You have to come into a job like this with a great deal of humility because there’s a whole lot about the industry that I don’t know that I’ve got to learn. But I think between the group teaching me and then me bringing a few things to teach them back, I think together we can do a lot of really good things, and I’m tremendously excited about it.
One of the areas I found interesting at Agritechnica in 2019 was a display where CNH Industrial was investing in startups in Europe, and there were some very interesting products. Is that going to continue? We absolutely will because it is narrow-minded to think that we can develop all of the best technologies in our own four walls. We need to keep our eyes and ears open out there and look for those opportunities. And we really need to be the OEM [original equipment manufacturer] of choice.
To be honest, we were the highest bidder for Raven, but they wanted us to be the buyer because they felt like we were the best [company] to own them and take them to a new level of performance. We need to be the OEM that gives [startups] the best opportunity to bring their technology or their products to market.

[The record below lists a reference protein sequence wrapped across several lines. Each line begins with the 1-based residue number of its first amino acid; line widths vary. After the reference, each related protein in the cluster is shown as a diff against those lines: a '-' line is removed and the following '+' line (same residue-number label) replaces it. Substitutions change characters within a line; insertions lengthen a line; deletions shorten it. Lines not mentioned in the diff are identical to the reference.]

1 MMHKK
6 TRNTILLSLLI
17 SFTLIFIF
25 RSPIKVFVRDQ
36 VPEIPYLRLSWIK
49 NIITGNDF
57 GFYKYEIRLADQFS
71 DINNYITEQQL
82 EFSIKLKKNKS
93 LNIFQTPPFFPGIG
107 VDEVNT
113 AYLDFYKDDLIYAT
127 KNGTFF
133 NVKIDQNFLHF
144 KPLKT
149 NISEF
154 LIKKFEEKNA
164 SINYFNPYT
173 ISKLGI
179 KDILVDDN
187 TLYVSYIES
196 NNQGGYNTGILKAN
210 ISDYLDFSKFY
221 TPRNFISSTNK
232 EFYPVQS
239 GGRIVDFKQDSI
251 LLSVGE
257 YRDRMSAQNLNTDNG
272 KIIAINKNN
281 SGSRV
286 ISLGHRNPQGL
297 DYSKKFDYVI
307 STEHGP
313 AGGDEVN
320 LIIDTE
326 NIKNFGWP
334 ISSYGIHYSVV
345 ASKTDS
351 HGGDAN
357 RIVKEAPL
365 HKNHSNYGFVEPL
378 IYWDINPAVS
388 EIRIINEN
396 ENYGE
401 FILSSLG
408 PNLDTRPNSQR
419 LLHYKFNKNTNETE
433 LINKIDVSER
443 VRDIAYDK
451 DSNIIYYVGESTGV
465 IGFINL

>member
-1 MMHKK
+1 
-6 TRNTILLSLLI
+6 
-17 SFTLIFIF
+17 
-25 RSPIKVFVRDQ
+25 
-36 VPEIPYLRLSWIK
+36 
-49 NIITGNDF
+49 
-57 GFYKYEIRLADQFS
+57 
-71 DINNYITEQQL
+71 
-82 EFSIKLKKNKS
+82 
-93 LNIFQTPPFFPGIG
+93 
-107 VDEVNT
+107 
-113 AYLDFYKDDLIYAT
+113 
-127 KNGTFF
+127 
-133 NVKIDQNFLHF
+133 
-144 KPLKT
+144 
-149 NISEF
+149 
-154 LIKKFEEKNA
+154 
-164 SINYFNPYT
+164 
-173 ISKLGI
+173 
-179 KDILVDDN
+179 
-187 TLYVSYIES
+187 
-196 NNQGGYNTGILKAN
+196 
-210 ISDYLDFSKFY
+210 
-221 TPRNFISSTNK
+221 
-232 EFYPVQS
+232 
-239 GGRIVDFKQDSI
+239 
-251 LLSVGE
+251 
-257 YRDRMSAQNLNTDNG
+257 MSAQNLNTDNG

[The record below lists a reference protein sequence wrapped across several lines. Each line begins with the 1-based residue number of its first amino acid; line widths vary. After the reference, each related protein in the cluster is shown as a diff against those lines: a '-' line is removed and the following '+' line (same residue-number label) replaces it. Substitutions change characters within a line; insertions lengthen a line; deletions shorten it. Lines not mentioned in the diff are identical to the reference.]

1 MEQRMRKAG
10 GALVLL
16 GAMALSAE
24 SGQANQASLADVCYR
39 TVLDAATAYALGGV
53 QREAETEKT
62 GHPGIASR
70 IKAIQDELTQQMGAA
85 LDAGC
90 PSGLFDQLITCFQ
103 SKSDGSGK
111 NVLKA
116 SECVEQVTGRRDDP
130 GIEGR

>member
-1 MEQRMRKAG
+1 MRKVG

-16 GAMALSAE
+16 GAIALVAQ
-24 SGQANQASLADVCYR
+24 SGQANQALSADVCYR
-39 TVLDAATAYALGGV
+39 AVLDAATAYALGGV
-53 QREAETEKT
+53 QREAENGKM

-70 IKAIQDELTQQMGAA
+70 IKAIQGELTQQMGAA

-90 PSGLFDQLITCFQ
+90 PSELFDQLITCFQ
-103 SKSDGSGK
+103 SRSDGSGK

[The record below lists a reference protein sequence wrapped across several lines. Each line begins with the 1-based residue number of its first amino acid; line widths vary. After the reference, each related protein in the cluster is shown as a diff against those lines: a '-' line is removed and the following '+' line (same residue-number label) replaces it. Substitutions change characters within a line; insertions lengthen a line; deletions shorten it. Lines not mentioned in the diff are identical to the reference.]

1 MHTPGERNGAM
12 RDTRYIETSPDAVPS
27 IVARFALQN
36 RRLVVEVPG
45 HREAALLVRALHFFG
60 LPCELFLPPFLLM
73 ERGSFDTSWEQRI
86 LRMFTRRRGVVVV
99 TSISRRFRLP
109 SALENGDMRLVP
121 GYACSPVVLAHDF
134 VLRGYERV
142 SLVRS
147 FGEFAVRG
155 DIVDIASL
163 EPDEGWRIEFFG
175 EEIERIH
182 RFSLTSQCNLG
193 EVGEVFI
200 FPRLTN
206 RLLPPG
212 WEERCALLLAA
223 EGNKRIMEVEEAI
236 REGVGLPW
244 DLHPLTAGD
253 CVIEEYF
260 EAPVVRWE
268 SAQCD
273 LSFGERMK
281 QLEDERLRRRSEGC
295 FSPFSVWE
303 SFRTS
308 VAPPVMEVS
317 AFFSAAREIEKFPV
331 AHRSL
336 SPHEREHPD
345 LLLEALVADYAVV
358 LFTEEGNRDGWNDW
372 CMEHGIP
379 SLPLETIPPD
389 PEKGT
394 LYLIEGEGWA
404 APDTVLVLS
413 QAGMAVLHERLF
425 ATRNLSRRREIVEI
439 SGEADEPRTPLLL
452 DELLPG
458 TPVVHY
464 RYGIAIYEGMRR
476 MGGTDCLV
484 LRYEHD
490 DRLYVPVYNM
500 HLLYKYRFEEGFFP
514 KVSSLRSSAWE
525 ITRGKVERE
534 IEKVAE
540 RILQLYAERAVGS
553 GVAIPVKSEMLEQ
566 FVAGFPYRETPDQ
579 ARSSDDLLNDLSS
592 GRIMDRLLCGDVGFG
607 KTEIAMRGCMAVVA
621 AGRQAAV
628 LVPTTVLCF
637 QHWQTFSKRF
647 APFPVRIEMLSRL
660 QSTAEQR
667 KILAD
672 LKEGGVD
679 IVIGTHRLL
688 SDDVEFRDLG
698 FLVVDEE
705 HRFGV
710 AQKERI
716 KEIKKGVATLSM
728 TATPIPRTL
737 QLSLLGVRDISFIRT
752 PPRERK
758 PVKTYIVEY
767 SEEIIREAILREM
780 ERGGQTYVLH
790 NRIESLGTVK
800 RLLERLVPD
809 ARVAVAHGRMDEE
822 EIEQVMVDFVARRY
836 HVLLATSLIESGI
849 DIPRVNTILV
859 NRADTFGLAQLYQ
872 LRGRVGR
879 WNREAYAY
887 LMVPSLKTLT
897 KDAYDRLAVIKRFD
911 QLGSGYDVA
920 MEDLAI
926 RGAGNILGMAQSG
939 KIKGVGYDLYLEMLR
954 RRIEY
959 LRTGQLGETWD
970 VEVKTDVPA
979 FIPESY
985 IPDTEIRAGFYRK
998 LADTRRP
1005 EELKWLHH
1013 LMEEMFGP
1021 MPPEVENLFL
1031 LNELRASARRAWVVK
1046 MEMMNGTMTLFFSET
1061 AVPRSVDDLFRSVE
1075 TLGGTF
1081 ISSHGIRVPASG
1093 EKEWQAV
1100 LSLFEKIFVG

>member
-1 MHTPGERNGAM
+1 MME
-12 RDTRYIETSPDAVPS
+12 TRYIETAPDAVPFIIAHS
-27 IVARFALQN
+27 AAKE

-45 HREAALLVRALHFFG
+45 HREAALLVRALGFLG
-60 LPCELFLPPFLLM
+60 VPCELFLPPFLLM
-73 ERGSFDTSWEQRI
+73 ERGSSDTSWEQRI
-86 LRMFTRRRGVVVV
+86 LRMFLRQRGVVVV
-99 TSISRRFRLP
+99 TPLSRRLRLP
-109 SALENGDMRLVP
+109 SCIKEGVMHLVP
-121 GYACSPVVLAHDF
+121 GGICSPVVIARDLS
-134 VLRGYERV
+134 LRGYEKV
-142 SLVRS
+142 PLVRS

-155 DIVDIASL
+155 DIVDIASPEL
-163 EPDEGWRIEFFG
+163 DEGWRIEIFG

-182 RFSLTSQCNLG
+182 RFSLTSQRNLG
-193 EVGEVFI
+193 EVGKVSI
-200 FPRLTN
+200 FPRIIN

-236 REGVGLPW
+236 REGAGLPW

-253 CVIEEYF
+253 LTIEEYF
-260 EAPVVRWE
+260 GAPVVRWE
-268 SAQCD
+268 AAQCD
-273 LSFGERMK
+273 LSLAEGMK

Raven was a big move in the market, how does that work into CNH Industrial? We’re Raven’s largest customer today, and we knew them well. Then when they [became available], we just really felt like we were the natural buyer, and we thought it could accelerate our technology deployment for farmers if we owned it. So, it was expensive, but honestly, the returns pencil out quite well.
Anything else you have your eye on? No I think the Sampierana deal for our Case Construction Equipment business will be very impactful for our excavator lineup. But no I don’t. Between integrating two acquisitions, reorganizing the company, spinning off a $13 billion truck business, I think we have plenty to do. And by the way, we’re working with a little bit of a supply chain challenge, and oh, the pandemic is there, too. Not really looking to bite off any more big acquisitions anytime soon.
Speaking of the spinoff, you’re splitting out the trucking busines. Can you share what that means for CNH Industrial and how it impacts Fiat Powertrain, your key engine supplier? The spinoff was made by my predecessor, and it was part of my interview process. I could have probably vetoed it if I had made a compelling case to keep it, but it requires large investments and delivers low returns, and I just as soon that’d be a separate company.
So FPT is going [with the spinoff]. We’re going to have a 10-year engine services agreement, and they’ll continue to be our powertrain providers as long as they’re competitive. And we think that will be a good deal.
What can farmers expect from CNH Industrial in the future? I think just continued innovation, better technology. We’re going to focus a lot on quality improvements and not just quality of the products themselves, but quality of the solutions they get and how quickly [farmers] get those solutions. I think they should expect a better-performing company, because that’s what I expect.